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Remarks by Ms El Iza Mohamedou Deputy Secretariat Manager Organisation for Economic Development (OECD), Partnership in Statistics for development in the Twenty-First Century (PARIS21)  at the Opening Ceremony of the Second High Level Advocacy Forum on Statistics St. George’s, Grenada 26 May, 2014

The International community is convinced that to reduce poverty and improve living standards in developing countries, it is necessary to promote the integration of statistics and reliable data in the decision-making process. Indeed, the effects of the financial crisis of 2008 are still being felt all over the world with a slow economic recovery. Moreover, inequalities and the poverty have increased in the world during the recent past years. In addition, the post-2015 agenda is in discussion and we need to know where we are in order to fix the new priorities for the development issues in the coming years.
It is therefore imperative to have reliable and timely statistics in order to design, to implement and to monitor effective policies to address the various challenges related to development issues.
PARIS21 which was created in 1999 as a response to the challenges faced by both statisticians and decision-makers, to encourage a better use of statistics in developing countries, by providing support and strengthening their National Statistical Systems, is working in this context.
We are working with CARICOM to deal with these challenges by strengthening the Statistical System within the region’s countries. In past years, meetings, workshops were on the agenda to emphasize the strategic planning and the role of the NSOs and NSSs in the national development policy. NSDS and advocacy activities were supported in Anguilla, Barbados, Belize, Bermuda, Grenada, Jamaica, St Kitts and Nevis, and Suriname.

As we all know, many efforts have been made by the countries and results are noticeable. I will mention only a few. As of today, all CARICOM countries have subscribed to the GDDS (General Data Dissemination System) or SDDS (Special Data Dissemination Standard) and all of them conducted a population census in the last five years. About half of the region’s countries have CRVS (Civil Registration and Vital Statistics) coverage over 90 %, a CPI (Consumer Price Index) base year from within the last 10 years, and the SNA (System of National Account) 2008 or chain-weighted GDP data.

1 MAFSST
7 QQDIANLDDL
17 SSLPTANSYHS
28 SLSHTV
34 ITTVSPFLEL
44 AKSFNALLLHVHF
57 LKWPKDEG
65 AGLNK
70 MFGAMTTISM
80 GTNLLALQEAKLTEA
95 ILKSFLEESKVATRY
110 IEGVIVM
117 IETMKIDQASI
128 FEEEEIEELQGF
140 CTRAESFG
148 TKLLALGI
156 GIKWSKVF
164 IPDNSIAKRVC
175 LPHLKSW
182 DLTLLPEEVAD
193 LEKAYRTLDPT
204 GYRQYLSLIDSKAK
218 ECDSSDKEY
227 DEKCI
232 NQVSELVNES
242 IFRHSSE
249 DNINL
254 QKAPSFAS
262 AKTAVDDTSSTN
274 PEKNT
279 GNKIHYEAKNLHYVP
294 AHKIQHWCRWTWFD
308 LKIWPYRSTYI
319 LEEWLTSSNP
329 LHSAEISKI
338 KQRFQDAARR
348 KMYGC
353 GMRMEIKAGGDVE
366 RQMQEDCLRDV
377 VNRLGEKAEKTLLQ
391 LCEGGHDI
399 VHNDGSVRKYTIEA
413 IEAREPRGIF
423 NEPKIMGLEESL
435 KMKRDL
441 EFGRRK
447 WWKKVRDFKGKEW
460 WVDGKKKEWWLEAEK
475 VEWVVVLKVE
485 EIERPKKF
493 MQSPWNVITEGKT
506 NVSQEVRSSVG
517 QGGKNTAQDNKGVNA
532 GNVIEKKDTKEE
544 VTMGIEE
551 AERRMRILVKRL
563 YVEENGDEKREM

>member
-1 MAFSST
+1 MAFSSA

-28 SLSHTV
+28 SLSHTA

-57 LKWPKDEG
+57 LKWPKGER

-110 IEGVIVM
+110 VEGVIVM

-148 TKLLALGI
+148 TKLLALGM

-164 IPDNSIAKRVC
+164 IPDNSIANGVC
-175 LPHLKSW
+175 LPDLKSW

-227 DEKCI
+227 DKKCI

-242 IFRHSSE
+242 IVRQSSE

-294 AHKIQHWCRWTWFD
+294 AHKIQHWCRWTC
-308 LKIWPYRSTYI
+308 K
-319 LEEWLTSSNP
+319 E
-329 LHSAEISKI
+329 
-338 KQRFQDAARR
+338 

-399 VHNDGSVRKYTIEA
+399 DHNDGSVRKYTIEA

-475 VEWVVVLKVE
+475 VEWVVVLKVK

But, it is imperative to do more and do it fast.
This High Level Forum is a great opportunity to advocate and to promote the better use of better statistics, to strengthen the NSS and to support overall development processes in order to achieve these goals.
It’s important to improve the collaboration in statistics within countries in CARICOM to strengthen the region’s statistical bases in order to provide early warning signals on economic, social and environmental challenges. It is also important to encourage Member States to invest in statistics and make use of the data produced.
Another important challenge is to enable the production of a CARICOM Strategy for the Development of Statistics (CSDS) that can promote implementation of the common Regional Statistical Work Programme (RSWP) at the country level.
Some expected outputs of the first High Level Forum on Statistics of CARICOM in 2009 in Trinidad and Tobago were advocacy for the statistics at a high level in the Community and commitment by member countries to invest in statistics as a priority in the Region as a basis for development and by international and regional organizations to greater resource mobilisation for sustained investment in statistics. We are still implementing those recommendations and we need to increase advocacy for more official commitment and to mobilize necessary resources.

I look forward to the discussions today and in the coming days which will help continue contributing to this agenda and on behalf of the Partnership in Statistics for Development in the 21st century,  I wish you, fruitful discussions.

Thank you.

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